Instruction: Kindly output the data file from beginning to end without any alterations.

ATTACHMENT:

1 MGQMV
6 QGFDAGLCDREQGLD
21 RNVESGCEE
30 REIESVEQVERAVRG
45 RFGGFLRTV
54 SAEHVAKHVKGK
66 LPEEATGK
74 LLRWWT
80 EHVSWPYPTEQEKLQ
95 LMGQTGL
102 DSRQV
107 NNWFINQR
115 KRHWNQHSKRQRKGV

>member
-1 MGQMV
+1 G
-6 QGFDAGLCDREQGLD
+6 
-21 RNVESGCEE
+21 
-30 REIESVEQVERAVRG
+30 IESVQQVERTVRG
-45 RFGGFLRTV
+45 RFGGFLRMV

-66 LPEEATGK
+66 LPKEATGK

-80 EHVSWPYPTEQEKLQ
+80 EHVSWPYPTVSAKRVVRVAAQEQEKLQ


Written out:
1 MGQMV
6 QGFDAGLCDREQGLD
21 RNVESGCEE
30 REIESVEQVERAVRG
45 RFGGFLRTV
54 SAEHVAKHVKGK
66 LPEEATGK
74 LLRWWT
80 EHVSWPYPTEQEKLQ
95 LMGQTGL
102 DSRQV
107 NNWFINQR
115 KRHWNQHSKRQRKGV

>member
-1 MGQMV
+1 G
-6 QGFDAGLCDREQGLD
+6 
-21 RNVESGCEE
+21 
-30 REIESVEQVERAVRG
+30 IESVQQVERTVRG
-45 RFGGFLRTV
+45 RFGGFLRMV

-66 LPEEATGK
+66 LPKEATGK

-80 EHVSWPYPTEQEKLQ
+80 EHVSWPYPTVSAKRVVRVAAQEQEKLQ